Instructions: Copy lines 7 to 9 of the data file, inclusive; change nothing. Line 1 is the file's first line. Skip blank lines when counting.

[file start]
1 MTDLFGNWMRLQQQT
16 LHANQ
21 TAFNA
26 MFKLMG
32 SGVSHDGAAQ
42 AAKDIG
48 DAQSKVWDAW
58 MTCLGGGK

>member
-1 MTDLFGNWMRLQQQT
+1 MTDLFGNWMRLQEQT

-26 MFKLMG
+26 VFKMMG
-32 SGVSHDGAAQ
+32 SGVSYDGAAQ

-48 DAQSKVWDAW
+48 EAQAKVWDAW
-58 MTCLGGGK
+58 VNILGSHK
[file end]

48 DAQSKVWDAW
58 MTCLGGGK

>member